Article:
BANGOR, Maine — The six protesters arrested Sept. 23 during the Land Use Regulation Commission’s meeting in which it approved Plum Creek’s development plan pleaded not guilty Thursday and asked for a jury trial in Superior Court.
Jessica Dowling, 28, of Searsmont; Megan Gilmartin, 25, of Corinth; James Freeman, 60, of Verona Island; Emily Posner, 28, of Montville; Ryan Clarke, 27, of Corinth; and Christian Neils, 32, of Appleton were charged with disorderly conduct and criminal trespassing in connection with their alleged disruption of and refusal to leave the Bangor Ramada Inn, where the LURC session was being held. Neils also faces charges for resisting arrest and carrying a concealed knife.
A trial date in the new Penobscot Judicial Center has not been set. District Court Judge Robert “Buddy” Murray on Thursday allowed the defendants to remain free on $500 unsecured bail with a condition that they not return to the Ramada Inn on Odlin Road.
A bail condition that they abide by a 9 p.m. to 6 a.m. curfew was removed last month, Murray said, after the Penobscot County District Attorney’s Office did not object to the change requested by the defendants.
If convicted, all six face up to six months in jail and fines of up to $1,000 on each of the disorderly conduct and criminal trespassing charges.
Neils also faces up to a year in prison and fines of up to $2,000 on each of his additional charges.
James Aucoin, an assistant district attorney for Penobscot County who handled Thursday’s arraignment, said prosecutors would not be seeking jail time. That means the defendants are not eligible for court-appointed attorneys.
At least three of the six protesters have been arrested before, according to information previously published by the Bangor Daily News.
Gilmartin was arrested in September 2008 at LURC’s office in Augusta. She and three others were sentenced earlier this year to 60 hours of community service and were ordered to pay $328 to a locksmith called to unlock the protesters who had chained themselves together at the LURC office, according to Evert Fowle, district attorney for Kennebec County.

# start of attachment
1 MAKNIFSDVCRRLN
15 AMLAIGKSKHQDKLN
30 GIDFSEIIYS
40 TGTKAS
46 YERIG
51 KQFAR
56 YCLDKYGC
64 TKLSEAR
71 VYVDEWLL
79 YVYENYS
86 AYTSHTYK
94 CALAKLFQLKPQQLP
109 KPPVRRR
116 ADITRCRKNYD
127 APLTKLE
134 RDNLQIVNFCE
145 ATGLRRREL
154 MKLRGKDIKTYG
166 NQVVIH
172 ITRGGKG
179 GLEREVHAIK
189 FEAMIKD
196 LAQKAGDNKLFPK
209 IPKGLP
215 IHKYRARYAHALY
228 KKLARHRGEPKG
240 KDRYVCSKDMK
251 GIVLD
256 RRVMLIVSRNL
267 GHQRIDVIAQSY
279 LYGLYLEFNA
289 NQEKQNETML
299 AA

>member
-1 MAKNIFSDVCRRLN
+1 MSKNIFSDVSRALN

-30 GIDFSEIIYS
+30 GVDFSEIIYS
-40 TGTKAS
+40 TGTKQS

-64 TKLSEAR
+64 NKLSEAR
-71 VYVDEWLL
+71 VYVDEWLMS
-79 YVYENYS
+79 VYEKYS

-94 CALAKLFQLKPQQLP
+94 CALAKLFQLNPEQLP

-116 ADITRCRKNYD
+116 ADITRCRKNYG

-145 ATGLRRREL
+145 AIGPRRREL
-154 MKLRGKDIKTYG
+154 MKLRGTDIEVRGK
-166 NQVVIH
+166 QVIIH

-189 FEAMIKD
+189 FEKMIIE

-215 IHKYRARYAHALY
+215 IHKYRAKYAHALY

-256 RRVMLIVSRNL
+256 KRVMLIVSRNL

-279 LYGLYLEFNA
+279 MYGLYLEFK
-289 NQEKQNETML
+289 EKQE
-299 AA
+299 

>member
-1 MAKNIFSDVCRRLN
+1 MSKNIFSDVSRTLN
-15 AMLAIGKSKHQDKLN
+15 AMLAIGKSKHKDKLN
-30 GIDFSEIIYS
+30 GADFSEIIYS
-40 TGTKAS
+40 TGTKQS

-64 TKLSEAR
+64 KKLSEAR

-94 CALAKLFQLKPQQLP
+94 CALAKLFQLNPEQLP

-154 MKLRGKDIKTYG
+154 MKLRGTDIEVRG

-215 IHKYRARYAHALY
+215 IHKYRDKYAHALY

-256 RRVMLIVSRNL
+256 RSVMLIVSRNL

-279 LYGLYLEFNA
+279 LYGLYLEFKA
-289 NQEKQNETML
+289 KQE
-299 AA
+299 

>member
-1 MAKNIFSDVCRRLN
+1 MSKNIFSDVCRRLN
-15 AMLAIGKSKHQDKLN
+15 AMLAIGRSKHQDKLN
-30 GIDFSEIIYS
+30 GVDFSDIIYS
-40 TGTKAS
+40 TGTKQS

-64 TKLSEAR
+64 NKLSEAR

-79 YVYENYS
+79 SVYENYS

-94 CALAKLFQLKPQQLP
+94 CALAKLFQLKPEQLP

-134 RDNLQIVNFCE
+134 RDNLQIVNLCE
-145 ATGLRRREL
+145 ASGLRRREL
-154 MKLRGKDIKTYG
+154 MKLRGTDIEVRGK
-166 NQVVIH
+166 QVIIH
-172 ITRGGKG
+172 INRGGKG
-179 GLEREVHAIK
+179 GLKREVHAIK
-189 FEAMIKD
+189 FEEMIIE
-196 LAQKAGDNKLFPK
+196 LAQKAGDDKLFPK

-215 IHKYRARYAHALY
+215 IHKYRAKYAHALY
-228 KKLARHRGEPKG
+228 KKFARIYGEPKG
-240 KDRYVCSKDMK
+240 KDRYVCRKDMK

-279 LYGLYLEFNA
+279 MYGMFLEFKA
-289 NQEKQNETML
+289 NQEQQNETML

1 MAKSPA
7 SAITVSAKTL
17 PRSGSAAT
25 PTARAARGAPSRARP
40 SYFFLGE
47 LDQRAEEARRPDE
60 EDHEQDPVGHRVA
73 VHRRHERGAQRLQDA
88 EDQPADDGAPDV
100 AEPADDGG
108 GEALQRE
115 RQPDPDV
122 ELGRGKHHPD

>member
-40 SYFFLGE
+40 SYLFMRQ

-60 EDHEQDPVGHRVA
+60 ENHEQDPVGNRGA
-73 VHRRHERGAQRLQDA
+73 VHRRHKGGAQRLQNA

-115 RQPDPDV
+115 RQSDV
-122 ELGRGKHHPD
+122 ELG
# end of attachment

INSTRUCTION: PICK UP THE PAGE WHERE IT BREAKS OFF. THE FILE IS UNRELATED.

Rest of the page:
Posner also was charged with trespassing in November 2007 when she and two others were found videotaping and taking still photographs of the outside of Plum Creek’s office in Greenville. The charges were dropped.
In addition, Gilmartin, Posner and three others last year sued the Maine State Police in Penobscot County Superior Court to get access to copies of files the law enforcement agency may have on their activities. The Maine Attorney General’s Office opposed the release of the documents. Superior Court Justice William Anderson is reviewing the files to determine what may be part of an ongoing investigation and not public under the state’s Freedom of Access law and what information the plaintiffs may have. There is no timetable under which his decision must be made.
Freeman and five others were found not guilty of criminal trespass by a Penobscot County jury in April 2008. Freeman was one of a dozen people arrested the previous March at the Margaret Chase Smith Federal Building in Bangor protesting the Iraq war. Sen. Susan Collins’ district office is in the building.
Six chose to plead no contest to the charge and were ordered to pay fines. The other six went to trial.